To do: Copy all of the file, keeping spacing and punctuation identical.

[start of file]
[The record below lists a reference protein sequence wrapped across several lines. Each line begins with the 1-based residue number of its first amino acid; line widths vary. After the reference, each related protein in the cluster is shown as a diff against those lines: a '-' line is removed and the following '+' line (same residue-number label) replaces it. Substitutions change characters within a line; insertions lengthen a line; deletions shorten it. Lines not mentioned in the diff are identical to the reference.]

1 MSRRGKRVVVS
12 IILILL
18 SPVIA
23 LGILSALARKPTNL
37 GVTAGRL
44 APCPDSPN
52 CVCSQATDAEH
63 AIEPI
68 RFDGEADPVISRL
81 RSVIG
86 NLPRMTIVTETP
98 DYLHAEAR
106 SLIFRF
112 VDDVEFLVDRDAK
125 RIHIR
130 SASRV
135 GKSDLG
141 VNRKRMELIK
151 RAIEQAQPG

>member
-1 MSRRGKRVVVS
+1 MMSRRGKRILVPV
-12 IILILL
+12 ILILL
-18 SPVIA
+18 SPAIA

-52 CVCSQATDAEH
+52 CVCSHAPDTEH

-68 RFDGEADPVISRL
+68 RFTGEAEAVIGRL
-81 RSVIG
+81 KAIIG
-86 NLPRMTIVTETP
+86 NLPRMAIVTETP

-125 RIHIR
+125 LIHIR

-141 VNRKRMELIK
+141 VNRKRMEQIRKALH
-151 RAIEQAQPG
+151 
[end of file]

[The record below lists a reference protein sequence wrapped across several lines. Each line begins with the 1-based residue number of its first amino acid; line widths vary. After the reference, each related protein in the cluster is shown as a diff against those lines: a '-' line is removed and the following '+' line (same residue-number label) replaces it. Substitutions change characters within a line; insertions lengthen a line; deletions shorten it. Lines not mentioned in the diff are identical to the reference.]

1 MSRRGKRVVVS
12 IILILL
18 SPVIA
23 LGILSALARKPTNL
37 GVTAGRL
44 APCPDSPN
52 CVCSQATDAEH
63 AIEPI
68 RFDGEADPVISRL
81 RSVIG
86 NLPRMTIVTETP
98 DYLHAEAR
106 SLIFRF
112 VDDVEFLVDRDAK
125 RIHIR
130 SASRV
135 GKSDLG
141 VNRKRMELIK
151 RAIEQAQPG

>member
-1 MSRRGKRVVVS
+1 MMSRRGKRILVPV
-12 IILILL
+12 ILILL
-18 SPVIA
+18 SPAIA

-52 CVCSQATDAEH
+52 CVCSHAPDTEH

-68 RFDGEADPVISRL
+68 RFTGEAEAVIGRL
-81 RSVIG
+81 KAIIG
-86 NLPRMTIVTETP
+86 NLPRMAIVTETP

-125 RIHIR
+125 LIHIR

-141 VNRKRMELIK
+141 VNRKRMEQIRKALH
-151 RAIEQAQPG
+151 